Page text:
This recipe has a very long history. Many authorities state that Jumbles came from the Middle East and were brought back to Europe by returning Crusaders,
OR some say they originated in Italy or France and arrived at our shores via the Venetian traders,
OR others are convinced they arrived in Northern Europe from Spain via Moorish invaders?
Who knows? The different names and the different spellings used over the centuries reflect all of these possibilities. But then we should expect this for a dish which goes so far back in time.
Who knows the truth? However, what is not disputed is that this type of biscuit has been very common in England since the Middle Ages. In fact, rumour has it that, this was taken onto the battlefield at Bosworth by Richard the Third. He is said to have had some tucked away in his saddle bags. Obviously, they were thought an ideal mid battle light snack.
Traditionally these Jumbles were made in the form of rings or rolls. They kept well and reputedly were quite safe to eat after a year and apparently, they weren’t very stale! These shapes made them easier to transport and they were often the common food of travellers.
As the Middle Ages moved into the Tudor era the biscuits were made into more elaborate designs – S shapes, single knots, double knots, Celtic knots and even shapes which look like those of the modern day Pretzels.
In Europe and the Middle East spices, exotic flavourings and nuts were the additional ingredients. In Tudor times the flavourings to choose from were – aniseed, coriander, fennel, mace, nutmeg, Caraway and rosewater but nuts – never.
And then Jumbles were on their travels again. This time possibly on the Mayflower – destination the New World. Here the Sugar Cookie was born with a whole new set of flavourings including lemon, cinnamon, ginger and, some even acquired a sugary coating.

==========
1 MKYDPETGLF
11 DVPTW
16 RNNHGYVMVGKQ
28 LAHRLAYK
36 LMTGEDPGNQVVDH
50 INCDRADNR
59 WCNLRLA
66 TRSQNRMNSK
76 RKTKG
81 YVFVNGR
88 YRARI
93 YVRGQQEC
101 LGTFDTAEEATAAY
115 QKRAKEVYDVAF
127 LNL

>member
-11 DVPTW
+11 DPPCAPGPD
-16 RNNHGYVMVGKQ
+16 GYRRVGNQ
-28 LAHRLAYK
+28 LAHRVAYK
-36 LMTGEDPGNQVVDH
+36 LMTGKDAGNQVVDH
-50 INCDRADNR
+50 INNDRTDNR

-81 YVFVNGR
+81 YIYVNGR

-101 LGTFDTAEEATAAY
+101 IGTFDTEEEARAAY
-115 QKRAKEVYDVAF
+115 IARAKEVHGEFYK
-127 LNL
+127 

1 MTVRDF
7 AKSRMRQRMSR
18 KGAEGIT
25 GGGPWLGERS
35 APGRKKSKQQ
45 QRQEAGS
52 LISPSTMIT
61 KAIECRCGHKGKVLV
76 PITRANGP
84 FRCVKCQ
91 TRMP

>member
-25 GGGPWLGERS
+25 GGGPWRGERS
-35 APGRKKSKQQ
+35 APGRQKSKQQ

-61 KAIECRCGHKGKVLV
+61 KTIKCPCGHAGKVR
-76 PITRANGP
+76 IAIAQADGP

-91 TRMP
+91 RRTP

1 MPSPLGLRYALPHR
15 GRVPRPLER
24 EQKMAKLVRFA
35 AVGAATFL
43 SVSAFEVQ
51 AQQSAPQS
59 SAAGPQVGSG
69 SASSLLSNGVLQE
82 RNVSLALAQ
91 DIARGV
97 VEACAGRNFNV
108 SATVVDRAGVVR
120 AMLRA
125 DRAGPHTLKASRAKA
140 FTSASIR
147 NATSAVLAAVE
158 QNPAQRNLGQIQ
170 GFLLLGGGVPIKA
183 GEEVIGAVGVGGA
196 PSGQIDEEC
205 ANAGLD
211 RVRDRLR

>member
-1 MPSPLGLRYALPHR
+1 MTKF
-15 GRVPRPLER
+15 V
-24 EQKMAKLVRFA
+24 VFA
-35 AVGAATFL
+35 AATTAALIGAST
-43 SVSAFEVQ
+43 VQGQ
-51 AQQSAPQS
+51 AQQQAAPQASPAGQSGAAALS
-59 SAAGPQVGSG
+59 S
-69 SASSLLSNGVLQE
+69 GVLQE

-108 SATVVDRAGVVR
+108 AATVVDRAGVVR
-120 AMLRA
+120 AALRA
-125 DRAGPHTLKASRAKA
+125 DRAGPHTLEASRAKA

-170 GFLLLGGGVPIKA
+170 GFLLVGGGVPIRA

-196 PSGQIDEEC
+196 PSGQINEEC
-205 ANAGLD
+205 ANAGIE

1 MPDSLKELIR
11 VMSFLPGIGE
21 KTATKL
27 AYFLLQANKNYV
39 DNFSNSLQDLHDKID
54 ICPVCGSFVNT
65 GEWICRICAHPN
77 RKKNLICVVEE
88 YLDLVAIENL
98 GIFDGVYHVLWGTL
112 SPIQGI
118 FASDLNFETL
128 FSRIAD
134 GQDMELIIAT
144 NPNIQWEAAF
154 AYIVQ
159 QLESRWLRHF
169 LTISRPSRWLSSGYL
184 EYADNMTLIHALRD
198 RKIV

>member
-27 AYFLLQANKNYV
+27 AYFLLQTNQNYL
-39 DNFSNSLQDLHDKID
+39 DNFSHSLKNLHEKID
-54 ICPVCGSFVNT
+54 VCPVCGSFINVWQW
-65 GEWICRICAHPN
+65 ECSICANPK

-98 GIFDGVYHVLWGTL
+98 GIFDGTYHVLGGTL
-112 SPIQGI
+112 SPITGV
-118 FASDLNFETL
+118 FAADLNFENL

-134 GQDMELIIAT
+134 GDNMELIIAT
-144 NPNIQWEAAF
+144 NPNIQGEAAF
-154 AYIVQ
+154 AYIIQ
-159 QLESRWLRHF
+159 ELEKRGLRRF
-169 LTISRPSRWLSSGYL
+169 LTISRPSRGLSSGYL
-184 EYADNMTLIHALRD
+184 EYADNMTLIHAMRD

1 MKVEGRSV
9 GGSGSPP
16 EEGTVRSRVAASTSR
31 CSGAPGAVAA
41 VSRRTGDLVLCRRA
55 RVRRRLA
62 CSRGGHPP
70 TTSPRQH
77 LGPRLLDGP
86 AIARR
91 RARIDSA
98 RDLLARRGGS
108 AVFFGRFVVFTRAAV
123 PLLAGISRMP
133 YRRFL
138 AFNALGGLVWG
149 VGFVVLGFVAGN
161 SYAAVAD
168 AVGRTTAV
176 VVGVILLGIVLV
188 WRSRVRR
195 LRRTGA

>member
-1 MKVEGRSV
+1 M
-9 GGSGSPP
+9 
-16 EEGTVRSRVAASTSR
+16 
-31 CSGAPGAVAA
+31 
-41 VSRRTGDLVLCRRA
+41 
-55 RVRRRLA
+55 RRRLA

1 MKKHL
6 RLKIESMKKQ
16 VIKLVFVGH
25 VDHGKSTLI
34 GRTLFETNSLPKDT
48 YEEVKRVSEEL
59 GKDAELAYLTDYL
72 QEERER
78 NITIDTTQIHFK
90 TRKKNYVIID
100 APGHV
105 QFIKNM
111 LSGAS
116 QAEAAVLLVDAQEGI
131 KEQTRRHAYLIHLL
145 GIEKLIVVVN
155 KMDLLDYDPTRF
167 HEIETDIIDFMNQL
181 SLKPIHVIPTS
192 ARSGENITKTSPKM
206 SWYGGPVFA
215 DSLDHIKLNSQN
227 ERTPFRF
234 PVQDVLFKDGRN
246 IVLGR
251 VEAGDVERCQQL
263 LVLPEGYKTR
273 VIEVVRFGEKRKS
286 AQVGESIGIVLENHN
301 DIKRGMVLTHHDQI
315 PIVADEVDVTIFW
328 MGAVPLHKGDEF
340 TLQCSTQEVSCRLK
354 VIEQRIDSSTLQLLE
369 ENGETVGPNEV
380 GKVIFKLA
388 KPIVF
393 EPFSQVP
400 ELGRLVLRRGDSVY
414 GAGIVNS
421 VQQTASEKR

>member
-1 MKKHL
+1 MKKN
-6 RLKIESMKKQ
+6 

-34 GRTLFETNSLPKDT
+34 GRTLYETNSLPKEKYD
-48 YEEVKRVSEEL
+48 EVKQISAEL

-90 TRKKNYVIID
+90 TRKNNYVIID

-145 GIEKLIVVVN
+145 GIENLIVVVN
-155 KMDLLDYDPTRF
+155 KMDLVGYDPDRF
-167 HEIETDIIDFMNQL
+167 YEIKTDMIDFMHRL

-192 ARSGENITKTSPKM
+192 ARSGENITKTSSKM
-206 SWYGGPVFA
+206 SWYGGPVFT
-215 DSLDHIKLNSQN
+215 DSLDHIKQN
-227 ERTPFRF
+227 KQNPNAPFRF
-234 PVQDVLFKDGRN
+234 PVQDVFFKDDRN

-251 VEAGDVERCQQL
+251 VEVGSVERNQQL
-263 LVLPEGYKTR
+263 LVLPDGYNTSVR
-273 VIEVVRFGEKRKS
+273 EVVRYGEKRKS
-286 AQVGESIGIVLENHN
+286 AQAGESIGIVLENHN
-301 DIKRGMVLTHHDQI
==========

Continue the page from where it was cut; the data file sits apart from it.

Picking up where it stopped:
Jumbles have now been brought into the 21st Century. It was one of the technical challenges on the Great British Bake-Off set by Paul Hollywood.
The recipe given below is taken from a cookery writer of the Victorian age – Eliza Acton. It’s from her book Modern Cookery for Private Families, first published in 1843. As there have been many different flavourings mentioned above, I have chosen to stick to Eliza’s – she used lemon zest.
Before you move onto the recipe itself, a word of caution needs to be issued. These are Biscuits NOT Cookies! Biscuits by their nature are CRISP and CRISP is what these biscuits are.
Comments made by some of our volunteers, who test all the recipes first, said that they were ideal for dunking!
- 8oz (227g) plain flour
- 8oz (227g) caster sugar
- Finely grated rind 1 large or 2 small lemons
- 2 medium eggs – lightly beaten
- 3oz (86g) melted butter – cooled
- Mix the flour and sugar together
- Stir in the lemon rind
- Add the beaten eggs and melted butter. Mix with a wooden spoon to a soft paste
- Take small pieces of the paste and gently roll out like a sausage on a lightly floured table until long enough to be able to tie into a knot. Then carefully place on a greased baking tray, or use a silicon sheet. As a guide – this mixture makes about 24 good sized biscuits
- Bake at 180C, 160C fan, Gas Mark 4 for about 20 minutes until the biscuits are crisp but still quite pale
- Allow to cool slightly before transferring onto a cooling tray
- Once the Jumbles are cooked the knot is less well defined
- These biscuits keep well in a tin for several days
Jumbles – Eliza Acton’s recipe from her book Modern Cookery for Private Families – first published 1845.
Rasp on some good sugar the rinds of 2 lemons, dry, reduce it to powder and sift it with as much more as will make up to a pound in weight, mix with it one pound of flour, 4 well beaten eggs and 6oz of warm butter, drop the mixture on a buttered tray and bake the Jumbles in a very slow oven for 20 – 30 minutes.
They should be pale but perfectly crisp.